Playing by the rules: No surprises
“Planning is bringing the future into the present so you can do something about it now.”Allen Lakein, Best Selling Author
It is no secret that regulatory bodies are working with finite resources that can be challenged to keep up with industry demands. This is true in most gaming jurisdictions and is especially true for those undergoing gaming expansion. The reality makes communication between the regulator and the regulated even more important.
As licensing director, I am one of the first people to engage in conversation with a company when it considers entering the jurisdiction. The question I am always asked is how long will it take before we can go live with our technology, game or product. And the answer is that it almost always will take longer than the company desires.
Why? It is not that the regulator is purposely moving slowly or is uninterested in seeing a product launched. It is that the regulator must go through its statutory and regulatory required processes and those processes can take time, particularly if what the industry is working to introduce is a matter of first impression.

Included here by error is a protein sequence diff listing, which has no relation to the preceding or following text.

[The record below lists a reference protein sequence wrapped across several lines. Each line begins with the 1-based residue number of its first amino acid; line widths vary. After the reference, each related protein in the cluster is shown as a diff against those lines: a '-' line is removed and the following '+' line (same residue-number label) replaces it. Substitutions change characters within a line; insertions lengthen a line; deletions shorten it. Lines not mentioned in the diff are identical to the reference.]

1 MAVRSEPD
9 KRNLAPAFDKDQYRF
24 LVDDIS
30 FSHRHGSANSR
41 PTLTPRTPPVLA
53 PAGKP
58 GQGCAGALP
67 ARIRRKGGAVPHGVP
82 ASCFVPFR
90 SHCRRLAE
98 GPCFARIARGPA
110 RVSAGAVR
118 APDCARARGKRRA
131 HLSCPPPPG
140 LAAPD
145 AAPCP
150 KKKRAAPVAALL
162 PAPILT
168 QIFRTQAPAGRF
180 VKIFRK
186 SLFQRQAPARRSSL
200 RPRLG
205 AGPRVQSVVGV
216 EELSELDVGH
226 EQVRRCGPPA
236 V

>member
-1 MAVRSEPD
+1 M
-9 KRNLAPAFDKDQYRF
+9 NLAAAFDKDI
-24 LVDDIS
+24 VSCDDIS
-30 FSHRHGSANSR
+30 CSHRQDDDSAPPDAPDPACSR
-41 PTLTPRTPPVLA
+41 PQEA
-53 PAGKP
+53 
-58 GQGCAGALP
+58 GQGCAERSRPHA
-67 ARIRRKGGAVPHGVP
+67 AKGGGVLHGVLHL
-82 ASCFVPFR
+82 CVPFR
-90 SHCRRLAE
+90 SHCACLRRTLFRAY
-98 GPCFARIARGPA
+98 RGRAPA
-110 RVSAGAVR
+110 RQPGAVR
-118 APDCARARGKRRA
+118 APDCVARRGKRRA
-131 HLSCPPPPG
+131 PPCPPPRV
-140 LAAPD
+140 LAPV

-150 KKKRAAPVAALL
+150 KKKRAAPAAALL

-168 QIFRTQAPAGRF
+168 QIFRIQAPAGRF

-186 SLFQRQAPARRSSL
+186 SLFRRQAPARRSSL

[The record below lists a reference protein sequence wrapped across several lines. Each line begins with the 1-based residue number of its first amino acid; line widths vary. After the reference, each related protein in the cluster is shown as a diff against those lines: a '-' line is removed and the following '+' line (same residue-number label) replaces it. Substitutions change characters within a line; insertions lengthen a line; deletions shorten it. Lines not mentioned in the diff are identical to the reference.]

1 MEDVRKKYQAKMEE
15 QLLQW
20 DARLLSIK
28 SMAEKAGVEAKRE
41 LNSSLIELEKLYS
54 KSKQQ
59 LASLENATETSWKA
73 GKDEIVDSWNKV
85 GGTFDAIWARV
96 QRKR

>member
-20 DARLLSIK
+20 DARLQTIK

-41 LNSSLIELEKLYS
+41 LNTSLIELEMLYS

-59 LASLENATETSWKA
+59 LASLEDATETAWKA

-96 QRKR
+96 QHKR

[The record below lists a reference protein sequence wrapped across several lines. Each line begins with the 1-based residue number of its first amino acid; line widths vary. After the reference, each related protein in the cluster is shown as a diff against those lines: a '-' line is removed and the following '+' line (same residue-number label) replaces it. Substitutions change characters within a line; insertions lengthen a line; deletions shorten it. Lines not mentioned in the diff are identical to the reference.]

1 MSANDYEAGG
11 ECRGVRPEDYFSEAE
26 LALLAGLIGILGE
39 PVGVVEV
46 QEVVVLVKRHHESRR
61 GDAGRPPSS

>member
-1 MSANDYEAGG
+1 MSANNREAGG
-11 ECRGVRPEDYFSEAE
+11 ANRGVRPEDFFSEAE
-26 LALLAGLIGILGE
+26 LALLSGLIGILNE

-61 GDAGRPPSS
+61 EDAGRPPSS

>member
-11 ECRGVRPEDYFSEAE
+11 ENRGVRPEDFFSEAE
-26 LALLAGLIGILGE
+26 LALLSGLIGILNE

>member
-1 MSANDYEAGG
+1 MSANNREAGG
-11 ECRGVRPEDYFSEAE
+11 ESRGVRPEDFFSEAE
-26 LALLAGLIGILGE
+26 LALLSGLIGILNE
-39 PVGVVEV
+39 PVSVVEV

Sometimes a company or multiple companies with a significant role in a new offering need to first get licensed and that means applications have to be completed and submitted and deficiencies cured. The company and its associated entities and individuals must next go through some level of background investigation and be considered for licensure by the jurisdiction’s decision-maker.